In the third installment of his TRX Suspension Trainer series, Brian demonstrates the 45 Degree Mountain Climbers exercise, which increases scapular stability and reduces the likelihood of imbalances and overuse injuries.

See 'RelatedResources' below for past Functionally Fits (including the TRX miniseries) andother exercises and training tips.

Begin with both feet together on the floor facing out and away from the anchor point at approximately a 45 degree angle (more upright if needed initially). Prior to initiating movement, actively depress the shoulder blades (push down and slightly inward) while keeping the arms straight. Maintain this depression position at all times, as one of the primary goals of the exercise is improving scapular stability.

Next, lift one knee up, pause and lower down. You may opt to repeat all 10-15 repetitions on the same side at first before alternating sides, or alternate immediately if the client demonstrates good control. I prefer a slower, deliberate motion to keep the focus on maintaining scapular alignment as well as maintaining a neutral spine position throughout.

Perform 1-2 sets of 10-15 reps on each side. For more advanced triplanar work, move to a cross mountain climber movement. The set-up is the same, however, now you bring the opposite knee toward the opposite hand. Again, you may opt to repeat all reps on the same side or choose an alternate side approach for added challenge.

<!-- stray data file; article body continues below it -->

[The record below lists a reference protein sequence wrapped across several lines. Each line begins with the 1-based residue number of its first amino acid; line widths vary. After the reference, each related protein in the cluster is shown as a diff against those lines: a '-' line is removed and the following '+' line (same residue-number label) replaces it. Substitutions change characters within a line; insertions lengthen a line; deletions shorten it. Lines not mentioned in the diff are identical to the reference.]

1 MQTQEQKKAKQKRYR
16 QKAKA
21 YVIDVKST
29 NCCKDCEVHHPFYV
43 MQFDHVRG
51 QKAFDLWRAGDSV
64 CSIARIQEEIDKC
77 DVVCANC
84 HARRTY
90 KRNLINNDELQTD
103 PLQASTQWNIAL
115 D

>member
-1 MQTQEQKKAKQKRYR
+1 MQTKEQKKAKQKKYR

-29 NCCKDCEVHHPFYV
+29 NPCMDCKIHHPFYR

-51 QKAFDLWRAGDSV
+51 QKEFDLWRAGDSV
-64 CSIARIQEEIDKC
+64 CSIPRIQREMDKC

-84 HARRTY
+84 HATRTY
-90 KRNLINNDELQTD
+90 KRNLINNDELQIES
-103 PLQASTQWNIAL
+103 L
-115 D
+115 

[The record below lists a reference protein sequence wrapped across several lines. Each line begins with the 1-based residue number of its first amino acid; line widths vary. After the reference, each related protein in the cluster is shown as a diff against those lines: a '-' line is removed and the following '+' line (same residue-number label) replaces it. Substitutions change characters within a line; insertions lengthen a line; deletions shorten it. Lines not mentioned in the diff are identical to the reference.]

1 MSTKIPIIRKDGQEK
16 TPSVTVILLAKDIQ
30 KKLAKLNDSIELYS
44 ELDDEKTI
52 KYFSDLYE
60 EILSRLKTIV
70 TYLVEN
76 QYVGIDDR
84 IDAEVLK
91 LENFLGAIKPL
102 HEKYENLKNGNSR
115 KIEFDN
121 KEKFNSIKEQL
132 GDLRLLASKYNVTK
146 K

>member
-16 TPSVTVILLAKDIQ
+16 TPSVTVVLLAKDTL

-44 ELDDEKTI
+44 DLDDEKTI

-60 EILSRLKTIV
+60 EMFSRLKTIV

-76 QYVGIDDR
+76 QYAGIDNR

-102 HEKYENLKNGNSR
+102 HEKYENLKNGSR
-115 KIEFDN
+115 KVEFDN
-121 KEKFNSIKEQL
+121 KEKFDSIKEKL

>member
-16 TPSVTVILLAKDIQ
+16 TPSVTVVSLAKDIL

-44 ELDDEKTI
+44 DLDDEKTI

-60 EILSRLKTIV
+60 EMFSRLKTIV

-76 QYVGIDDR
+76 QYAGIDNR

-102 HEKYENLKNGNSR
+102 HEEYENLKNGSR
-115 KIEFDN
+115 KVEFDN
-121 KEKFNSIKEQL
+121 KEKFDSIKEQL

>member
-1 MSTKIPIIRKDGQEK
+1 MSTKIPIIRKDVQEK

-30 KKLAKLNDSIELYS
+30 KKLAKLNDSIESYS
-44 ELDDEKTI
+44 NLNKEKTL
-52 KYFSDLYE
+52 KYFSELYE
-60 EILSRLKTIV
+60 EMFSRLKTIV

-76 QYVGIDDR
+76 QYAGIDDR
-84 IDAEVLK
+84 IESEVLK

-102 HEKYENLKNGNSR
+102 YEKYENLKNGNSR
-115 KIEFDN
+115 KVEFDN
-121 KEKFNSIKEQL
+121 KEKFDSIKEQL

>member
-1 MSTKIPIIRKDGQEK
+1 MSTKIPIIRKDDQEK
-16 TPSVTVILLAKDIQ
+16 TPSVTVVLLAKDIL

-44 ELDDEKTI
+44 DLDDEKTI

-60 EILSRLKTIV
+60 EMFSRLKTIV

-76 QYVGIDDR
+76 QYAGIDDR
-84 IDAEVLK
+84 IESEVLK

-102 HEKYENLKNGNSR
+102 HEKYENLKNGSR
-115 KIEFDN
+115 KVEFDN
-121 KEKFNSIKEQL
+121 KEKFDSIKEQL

Many clients and athletes lack sufficient scapular stability, thereby leading to imbalances and overuse injury. Improving scapular depression and downward rotation is important to counteract an overactive upper trap and pec muscle group that may cause undesirable scapular upward rotation, winging and tipping.

Initiating this exercise in a 45 degree position allows you to leverage body weight to create a closed chain environment to reinforce scapular depression/downward rotation while essentially performing core stability work at the same time. This exercise is ideally suited for overhead athletes, gymnasts and clients seeking optimal shoulder health or suffering from scapular dyskinesia and/or a faulty scapula-humeral rhythm.

I typically avoid a fast pace, as the scapular stability gives way to the overriding need for controlling the body perturbation and higher risk of loss of balance. While the exercise may seem straightforward, clients often struggle to maintain a neutral body position. The cross over climber is an excellent way to train the shoulders and obliques simultaneously.

To further increase the difficulty, simply instruct your clients to position themselves closer to the anchor point, thereby lowering the angle and placing the shoulder axis at or near the anchor.

This exercise requires a certain prerequesite amount of upper body strength, body control and understanding and/or familiarity with the TRX to be successful. I suggest spotting your clients initially by standing in front of them to prevent a sudden fall or unexpected loss of balance. You may even opt to work on static active scapular depression without the mountain climber at first. Clients with known posterior or multi-directional shoulder instability should be advised to remain more upright and progress with caution to ensure they can stabilize the shoulder as fatigue sets in. 

Brian Schiff, PT, CSCS ( is a licensed physical therapist, respected author and fitness professional. He became a Certified Strength and Conditioning Specialist (CSCS) in 1998. In 2000, he opened his own personal training and sport-specific conditioning facility, Fitness Edge, in Dublin, Ohio. Brian has presented at several professional conferences and seminars on injury prevention and sport-specific training.